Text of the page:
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I have a question concerning acid/base reactions. Is it true that an alcohol is a better base than water? My Professor listed the basicity (because we talked about E1/E2 and Sn1/Sn2 reactions) of the following compounds the following way: RO- > OH- > ROH > H2O (with stronger base being the RO- and the weakest here H2O). I would like to understand that with respect to pka/pkb values...

Now I came across the following problem: Bronstedt Bases/Acids are determined by their equilibrium constant in WATER (pka/pkb). Alcohols (like ethanol have a pka about 16-19), water has a pks of 14, which makes alcohol a base by definition.

  1. if that happens -> ROH + H2O -> ROH2(+) + OH(-), wouldn't you calculate the pkb for ROH and the pks for ROH2+? The alcohol is the base here? Unfortunately I haven't found any pkb value for ROH on the internet... (I don't mean the conjugated base of ROH!) - alcohols are even considered amphoteric? how is that possible? why do I only find pka (and no pkb) values then, like for ammonia?
  2. Ammonia is considered amphoteric and has a pka and a pkb value. But if these equilibrium constants are determined in water, how can it have a pka value, if it only acts as a base there? Shouldn't be water the only molecule that can be considered amphoteric in water?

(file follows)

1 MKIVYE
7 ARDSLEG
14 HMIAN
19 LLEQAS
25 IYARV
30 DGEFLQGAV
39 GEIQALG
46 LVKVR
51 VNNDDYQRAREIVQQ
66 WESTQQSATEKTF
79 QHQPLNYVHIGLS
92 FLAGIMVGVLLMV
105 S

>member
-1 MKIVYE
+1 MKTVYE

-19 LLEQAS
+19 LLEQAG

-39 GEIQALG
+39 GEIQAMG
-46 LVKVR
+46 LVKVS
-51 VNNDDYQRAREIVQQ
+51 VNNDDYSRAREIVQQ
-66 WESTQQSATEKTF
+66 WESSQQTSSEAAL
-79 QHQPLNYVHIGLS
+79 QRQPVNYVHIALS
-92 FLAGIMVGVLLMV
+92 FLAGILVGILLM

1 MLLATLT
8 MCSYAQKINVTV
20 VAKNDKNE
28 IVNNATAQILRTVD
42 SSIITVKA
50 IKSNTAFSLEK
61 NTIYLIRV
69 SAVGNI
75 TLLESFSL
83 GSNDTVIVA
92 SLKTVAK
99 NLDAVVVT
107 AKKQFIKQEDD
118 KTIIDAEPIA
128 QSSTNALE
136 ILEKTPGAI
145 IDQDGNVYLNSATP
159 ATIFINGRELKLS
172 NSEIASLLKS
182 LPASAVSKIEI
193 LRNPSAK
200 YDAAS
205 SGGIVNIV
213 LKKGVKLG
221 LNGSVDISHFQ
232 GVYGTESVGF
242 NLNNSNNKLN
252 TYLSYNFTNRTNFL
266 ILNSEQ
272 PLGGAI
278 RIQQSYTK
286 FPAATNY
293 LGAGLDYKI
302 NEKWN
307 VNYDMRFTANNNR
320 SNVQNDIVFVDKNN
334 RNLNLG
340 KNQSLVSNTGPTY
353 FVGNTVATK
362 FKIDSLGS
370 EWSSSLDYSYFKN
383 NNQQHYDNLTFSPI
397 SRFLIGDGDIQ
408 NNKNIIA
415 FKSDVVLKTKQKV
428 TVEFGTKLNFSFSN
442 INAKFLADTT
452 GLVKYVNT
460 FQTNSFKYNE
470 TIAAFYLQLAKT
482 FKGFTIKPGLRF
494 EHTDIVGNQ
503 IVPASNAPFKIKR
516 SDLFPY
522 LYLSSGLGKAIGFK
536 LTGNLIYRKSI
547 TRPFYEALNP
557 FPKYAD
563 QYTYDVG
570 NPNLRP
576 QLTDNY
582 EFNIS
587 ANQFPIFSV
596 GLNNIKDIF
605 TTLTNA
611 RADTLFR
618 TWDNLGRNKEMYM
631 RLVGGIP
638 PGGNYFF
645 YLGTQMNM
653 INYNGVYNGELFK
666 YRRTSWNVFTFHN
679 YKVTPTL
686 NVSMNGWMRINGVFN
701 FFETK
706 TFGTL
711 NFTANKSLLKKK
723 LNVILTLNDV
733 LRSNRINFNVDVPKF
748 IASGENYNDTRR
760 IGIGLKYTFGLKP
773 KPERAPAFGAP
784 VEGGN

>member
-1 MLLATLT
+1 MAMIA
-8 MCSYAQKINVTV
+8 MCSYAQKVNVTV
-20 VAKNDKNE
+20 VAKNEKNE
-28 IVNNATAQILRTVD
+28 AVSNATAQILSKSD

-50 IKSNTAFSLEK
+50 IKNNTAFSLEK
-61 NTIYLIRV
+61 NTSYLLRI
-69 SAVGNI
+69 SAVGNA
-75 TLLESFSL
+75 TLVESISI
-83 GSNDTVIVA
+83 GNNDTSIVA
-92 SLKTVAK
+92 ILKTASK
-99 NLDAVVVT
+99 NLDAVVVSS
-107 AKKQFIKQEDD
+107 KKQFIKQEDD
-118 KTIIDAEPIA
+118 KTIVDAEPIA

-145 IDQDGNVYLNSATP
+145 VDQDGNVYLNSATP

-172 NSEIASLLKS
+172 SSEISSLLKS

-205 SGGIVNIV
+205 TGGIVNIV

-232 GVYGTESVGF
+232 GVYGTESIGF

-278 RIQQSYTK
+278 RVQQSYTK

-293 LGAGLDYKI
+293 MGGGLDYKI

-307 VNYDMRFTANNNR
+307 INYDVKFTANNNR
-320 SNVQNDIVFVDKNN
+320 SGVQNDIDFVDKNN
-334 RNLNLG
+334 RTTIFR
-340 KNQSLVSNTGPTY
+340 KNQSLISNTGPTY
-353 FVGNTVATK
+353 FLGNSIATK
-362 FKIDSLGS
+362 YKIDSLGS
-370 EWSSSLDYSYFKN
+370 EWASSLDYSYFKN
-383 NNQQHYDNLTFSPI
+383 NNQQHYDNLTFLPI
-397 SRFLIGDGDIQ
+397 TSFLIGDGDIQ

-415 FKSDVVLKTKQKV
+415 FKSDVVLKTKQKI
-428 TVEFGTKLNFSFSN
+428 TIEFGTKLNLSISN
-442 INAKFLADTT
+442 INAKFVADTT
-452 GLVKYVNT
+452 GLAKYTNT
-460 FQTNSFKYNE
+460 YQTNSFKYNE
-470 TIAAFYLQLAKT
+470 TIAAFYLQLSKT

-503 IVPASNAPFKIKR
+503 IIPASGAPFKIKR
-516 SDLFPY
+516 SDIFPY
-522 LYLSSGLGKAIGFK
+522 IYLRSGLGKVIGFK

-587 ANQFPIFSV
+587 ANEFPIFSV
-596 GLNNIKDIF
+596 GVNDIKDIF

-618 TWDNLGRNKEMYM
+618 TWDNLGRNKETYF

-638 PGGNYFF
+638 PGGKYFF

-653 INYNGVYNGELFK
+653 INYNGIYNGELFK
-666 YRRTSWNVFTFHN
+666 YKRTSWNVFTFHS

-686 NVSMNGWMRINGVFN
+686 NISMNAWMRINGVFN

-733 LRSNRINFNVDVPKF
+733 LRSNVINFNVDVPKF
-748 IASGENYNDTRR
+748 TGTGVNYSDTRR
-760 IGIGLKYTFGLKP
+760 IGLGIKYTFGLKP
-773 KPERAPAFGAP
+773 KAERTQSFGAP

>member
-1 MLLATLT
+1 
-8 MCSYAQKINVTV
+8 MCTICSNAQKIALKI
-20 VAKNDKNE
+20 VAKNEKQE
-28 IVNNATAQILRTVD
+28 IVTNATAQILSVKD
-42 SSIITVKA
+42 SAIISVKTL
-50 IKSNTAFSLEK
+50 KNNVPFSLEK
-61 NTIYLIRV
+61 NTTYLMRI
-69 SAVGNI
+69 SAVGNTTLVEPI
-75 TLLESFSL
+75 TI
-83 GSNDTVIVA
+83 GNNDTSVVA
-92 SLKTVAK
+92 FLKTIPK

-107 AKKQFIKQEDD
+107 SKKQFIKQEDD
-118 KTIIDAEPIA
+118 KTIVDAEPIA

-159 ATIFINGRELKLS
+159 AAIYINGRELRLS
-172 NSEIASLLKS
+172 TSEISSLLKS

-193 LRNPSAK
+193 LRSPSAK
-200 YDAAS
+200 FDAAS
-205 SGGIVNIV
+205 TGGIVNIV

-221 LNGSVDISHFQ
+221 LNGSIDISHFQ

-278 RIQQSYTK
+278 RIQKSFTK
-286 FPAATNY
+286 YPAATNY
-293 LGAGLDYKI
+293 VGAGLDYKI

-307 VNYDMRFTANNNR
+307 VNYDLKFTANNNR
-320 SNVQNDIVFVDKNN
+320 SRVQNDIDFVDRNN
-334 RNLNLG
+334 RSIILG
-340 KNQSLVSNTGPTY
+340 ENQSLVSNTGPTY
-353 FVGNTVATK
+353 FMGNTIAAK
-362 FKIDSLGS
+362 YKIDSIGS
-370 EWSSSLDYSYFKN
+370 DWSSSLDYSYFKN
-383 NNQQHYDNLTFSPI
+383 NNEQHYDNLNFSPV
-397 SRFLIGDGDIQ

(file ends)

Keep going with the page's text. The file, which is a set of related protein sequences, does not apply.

3. If we would say molecules like H2O and NH3 can "generally" donate a proton or take up a proton and because of that are considered amphoteric, aren't there many more molecules than can take up and donate a proton when a strong acid/base is present? wouldn't there be many more amphoteric molecules?

So I'm really trying to understand why if alcohols can act as base AND as acid, why there are not two values for that (like for water (pka and pkb=14) and ammonia (pka=23 and pkb= 4,75), even though that would require two different reactions in alcohols too: ROH -> ROH2(+) ROH -> RO(-)

I hope I haven't confused you too much and explained my problem at least somewhat clearly. :)

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    $\begingroup$ Some pKa tables will list values for $\ce{R-OH2+}$ compounds, typically with values around -2 to -4. The pKa of $\ce{H3O+}$ is usually given as around -1.75. You can convert these to pKb if you prefer to work with that scale. Also remember that the values for water and its derivatives are distorted by water being the bulk solvent, so the values are not calculated using the normal 1M of everything. There are a number of questions on this site about the "actual" pKa of H2O if you need a refresher. $\endgroup$ – Andrew Jan 18 at 17:09
  • $\begingroup$ Thanks so much!! I guess I was just overthinking too much. Getting the pkb of the conjugated base of R-OH2+ totally makes sense. :) $\endgroup$ – Felix H. Jan 18 at 17:12

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